The content is current, relevant, and dynamic, touching on issues such as global modern slavery, including within the United Kingdom. For instance, have you ever considered that the workers at car washes or nail salons could be victims of forced labour?
The study of Human Rights connects with a wide range of topics within the geography syllabus, including development issues, globalisation, labour movements, migration, political geography, resource exploitation, and environmental impact. It is a data-rich field that encourages individual research and generates classroom discussions. It helps develop geographical skills such as inquiry, investigation, analysis, and synthesis. There is also an overlap with other subjects like law, politics, economics, and sociology. Pursuing a deep interest in human rights can lead to a career path in this field.
Landman is a Political Science Professor and Pro-Vice-Chancellor at the University of Nottingham. He is also the Executive Director of the Rights Lab, which conducts research on ending modern slavery. He has kindly answered a few of our questions regarding the study of human rights and its place in the A-Level Geography syllabus.
Human rights have evolved over time and now encompass an expanding collection of categories and dimensions. Since the Universal Declaration of Human Rights in 1948, there has been a proliferation of international legally binding human rights instruments with varying degrees of state ratification. These instruments articulate a comprehensive set of human rights, including civil, political, economic, social, and cultural rights. The international human rights legal regime also emphasises state obligations to respect, protect, and fulfil human rights. There are currently more than 60 human rights articulated in international law, and they are conceived as mutually reinforcing and interdependent.
During my undergraduate studies at the University of Pennsylvania in the 1980s, I explored authoritarian regimes and transitions to democracy in Latin America. Later, while pursuing an MA in Latin American studies at Georgetown University in Washington DC, I worked as a library aide in a photographic lab. During that time, I developed a series of pictures for the Presidential Commission investigating the murder of six Jesuit priests in El Salvador in 1989. Since then, I have been researching, teaching, and consulting internationally on measuring and analysing human rights issues worldwide.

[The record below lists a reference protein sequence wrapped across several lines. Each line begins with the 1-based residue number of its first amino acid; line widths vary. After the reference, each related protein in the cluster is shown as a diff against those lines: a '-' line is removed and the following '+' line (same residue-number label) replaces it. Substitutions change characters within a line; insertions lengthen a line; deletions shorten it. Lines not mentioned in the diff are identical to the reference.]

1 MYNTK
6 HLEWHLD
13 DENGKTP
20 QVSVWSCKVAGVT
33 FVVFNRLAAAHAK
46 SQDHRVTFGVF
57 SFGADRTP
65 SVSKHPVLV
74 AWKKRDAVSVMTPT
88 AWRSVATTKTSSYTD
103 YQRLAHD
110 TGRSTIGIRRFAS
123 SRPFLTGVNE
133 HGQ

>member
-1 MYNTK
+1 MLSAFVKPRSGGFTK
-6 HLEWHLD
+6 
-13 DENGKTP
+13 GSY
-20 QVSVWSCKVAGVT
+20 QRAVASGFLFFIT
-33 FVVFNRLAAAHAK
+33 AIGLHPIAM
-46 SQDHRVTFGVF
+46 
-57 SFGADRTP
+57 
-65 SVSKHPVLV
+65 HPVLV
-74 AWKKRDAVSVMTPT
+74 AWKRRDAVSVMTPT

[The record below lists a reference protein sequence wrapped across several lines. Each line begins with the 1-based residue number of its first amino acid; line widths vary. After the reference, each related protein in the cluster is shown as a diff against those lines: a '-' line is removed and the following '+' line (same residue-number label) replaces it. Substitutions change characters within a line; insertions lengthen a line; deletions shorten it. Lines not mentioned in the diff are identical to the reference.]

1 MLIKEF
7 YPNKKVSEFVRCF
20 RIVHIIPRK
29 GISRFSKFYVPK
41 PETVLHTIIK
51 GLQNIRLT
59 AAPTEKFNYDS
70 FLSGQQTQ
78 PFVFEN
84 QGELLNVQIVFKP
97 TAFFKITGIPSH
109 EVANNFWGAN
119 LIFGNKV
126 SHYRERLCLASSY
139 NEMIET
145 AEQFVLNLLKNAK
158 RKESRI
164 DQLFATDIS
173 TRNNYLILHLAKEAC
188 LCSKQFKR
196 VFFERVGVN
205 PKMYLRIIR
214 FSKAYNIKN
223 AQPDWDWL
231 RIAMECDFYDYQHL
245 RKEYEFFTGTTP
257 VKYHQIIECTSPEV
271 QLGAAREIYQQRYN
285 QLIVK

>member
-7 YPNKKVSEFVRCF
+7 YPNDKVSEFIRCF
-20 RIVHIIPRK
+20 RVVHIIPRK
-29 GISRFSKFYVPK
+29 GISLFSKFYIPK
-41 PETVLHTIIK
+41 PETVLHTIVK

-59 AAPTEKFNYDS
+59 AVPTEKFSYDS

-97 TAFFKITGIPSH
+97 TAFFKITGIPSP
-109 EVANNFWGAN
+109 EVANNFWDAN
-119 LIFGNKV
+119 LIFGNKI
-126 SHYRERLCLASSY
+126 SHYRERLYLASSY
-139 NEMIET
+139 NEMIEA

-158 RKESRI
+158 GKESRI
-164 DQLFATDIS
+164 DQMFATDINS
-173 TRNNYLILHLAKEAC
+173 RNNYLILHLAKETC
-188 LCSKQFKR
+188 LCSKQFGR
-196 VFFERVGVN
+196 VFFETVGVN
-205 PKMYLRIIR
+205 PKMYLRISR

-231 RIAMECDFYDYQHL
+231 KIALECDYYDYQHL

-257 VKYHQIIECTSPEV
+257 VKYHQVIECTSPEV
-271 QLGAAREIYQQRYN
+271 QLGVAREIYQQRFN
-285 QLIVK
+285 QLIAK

Human rights have enduring appeal as they serve as a bulwark against the worst forms of human behaviour and provide guarantees that protect individual agency and dignity. Their advancement over time has been partial, subject to setbacks, and incomplete. Simultaneously, new human rights issues emerge daily, demanding careful and rigorous attention. Currently, human rights face threats from civil wars, conflicts, terrorism, the COVID pandemic, and the rise of populist nationalism, which undermine human rights and the international institutions that protect them.
Studying human rights is a captivating topic that transcends various disciplines, including philosophy, law, political science, economics, sociology, geography, health, and anthropology. Additionally, it increasingly intersects with information and communications technology, big data, and data science.
Human rights have implications in both human and physical geography, which explore the complex interactions between people and the natural world over time and space. Theories, methods, and a geographical mindset from geography have significant contributions to make in the study of human rights. Particularly, geography contributes to understanding sustainable development goals, environmental degradation and protection, marginalised groups in urban and rural settings, and the application of earth observation and remote sensing to map gross human rights violations.
Some of the current "hot" topics related to human rights include violent conflict, terrorism, climate change, COVID, refugees and migration, and modern slavery. I am currently involved in a project that utilises earth observation, machine learning, and artificial intelligence to map the "brick kiln" industry across South Asia. The analysis estimates the number of brick kilns, the likelihood of forced labour and modern slavery in these sites, and the interaction between the expansion of this industry, carbon emissions, water usage, economic development, and migration.
There are undergraduate programs in human rights offered at universities across the United Kingdom. The specific entry requirements may vary among institutions, but a solid performance in A-Levels is generally required. In addition to meeting the GCSE and A-Level requirements of the selecting university, selectors are interested in the personal motivations of applicants to study human rights, any lived experiences related to human rights issues, and other relevant experiences that demonstrate a commitment to the field. They are also keen to understand the applicant's future vision for further study or employment utilising their human rights qualification.